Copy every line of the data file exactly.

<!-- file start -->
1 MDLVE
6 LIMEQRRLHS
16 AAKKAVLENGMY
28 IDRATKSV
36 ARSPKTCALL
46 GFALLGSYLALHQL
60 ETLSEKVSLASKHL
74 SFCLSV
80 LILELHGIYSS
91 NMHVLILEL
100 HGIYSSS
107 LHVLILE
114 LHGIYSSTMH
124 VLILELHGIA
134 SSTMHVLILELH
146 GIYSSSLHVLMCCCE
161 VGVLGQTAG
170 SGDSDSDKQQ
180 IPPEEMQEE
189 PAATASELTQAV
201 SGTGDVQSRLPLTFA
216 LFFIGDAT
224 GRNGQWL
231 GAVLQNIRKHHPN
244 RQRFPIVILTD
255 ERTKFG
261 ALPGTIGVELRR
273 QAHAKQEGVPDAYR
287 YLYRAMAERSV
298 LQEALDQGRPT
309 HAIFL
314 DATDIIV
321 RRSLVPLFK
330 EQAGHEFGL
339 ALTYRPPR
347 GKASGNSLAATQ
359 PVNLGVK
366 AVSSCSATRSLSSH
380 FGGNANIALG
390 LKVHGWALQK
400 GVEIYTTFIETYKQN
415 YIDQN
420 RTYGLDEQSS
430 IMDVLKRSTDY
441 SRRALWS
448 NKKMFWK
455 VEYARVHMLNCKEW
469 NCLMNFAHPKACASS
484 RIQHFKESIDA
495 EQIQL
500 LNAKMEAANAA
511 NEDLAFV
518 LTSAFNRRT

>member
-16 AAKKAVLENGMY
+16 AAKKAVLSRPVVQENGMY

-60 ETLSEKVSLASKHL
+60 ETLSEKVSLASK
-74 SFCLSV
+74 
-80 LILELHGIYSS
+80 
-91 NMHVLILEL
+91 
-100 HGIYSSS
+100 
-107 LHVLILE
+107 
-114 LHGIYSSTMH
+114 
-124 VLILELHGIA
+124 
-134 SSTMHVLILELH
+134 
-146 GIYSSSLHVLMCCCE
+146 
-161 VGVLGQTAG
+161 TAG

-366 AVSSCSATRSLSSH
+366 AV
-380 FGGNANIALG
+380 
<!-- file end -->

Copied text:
1 MDLVE
6 LIMEQRRLHS
16 AAKKAVLENGMY
28 IDRATKSV
36 ARSPKTCALL
46 GFALLGSYLALHQL
60 ETLSEKVSLASKHL
74 SFCLSV
80 LILELHGIYSS
91 NMHVLILEL
100 HGIYSSS
107 LHVLILE
114 LHGIYSSTMH
124 VLILELHGIA
134 SSTMHVLILELH
146 GIYSSSLHVLMCCCE
161 VGVLGQTAG
170 SGDSDSDKQQ
180 IPPEEMQEE
189 PAATASELTQAV
201 SGTGDVQSRLPLTFA
216 LFFIGDAT
224 GRNGQWL
231 GAVLQNIRKHHPN
244 RQRFPIVILTD
255 ERTKFG
261 ALPGTIGVELRR
273 QAHAKQEGVPDAYR
287 YLYRAMAERSV
298 LQEALDQGRPT
309 HAIFL
314 DATDIIV
321 RRSLVPLFK
330 EQAGHEFGL
339 ALTYRPPR
347 GKASGNSLAATQ
359 PVNLGVK
366 AVSSCSATRSLSSH
380 FGGNANIALG
390 LKVHGWALQK
400 GVEIYTTFIETYKQN
415 YIDQN
420 RTYGLDEQSS
430 IMDVLKRSTDY
441 SRRALWS
448 NKKMFWK
455 VEYARVHMLNCKEW
469 NCLMNFAHPKACASS
484 RIQHFKESIDA
495 EQIQL
500 LNAKMEAANAA
511 NEDLAFV
518 LTSAFNRRT

>member
-16 AAKKAVLENGMY
+16 AAKKAVLSRPVVQENGMY

-60 ETLSEKVSLASKHL
+60 ETLSEKVSLASK
-74 SFCLSV
+74 
-80 LILELHGIYSS
+80 
-91 NMHVLILEL
+91 
-100 HGIYSSS
+100 
-107 LHVLILE
+107 
-114 LHGIYSSTMH
+114 
-124 VLILELHGIA
+124 
-134 SSTMHVLILELH
+134 
-146 GIYSSSLHVLMCCCE
+146 
-161 VGVLGQTAG
+161 TAG

-366 AVSSCSATRSLSSH
+366 AV
-380 FGGNANIALG
+380 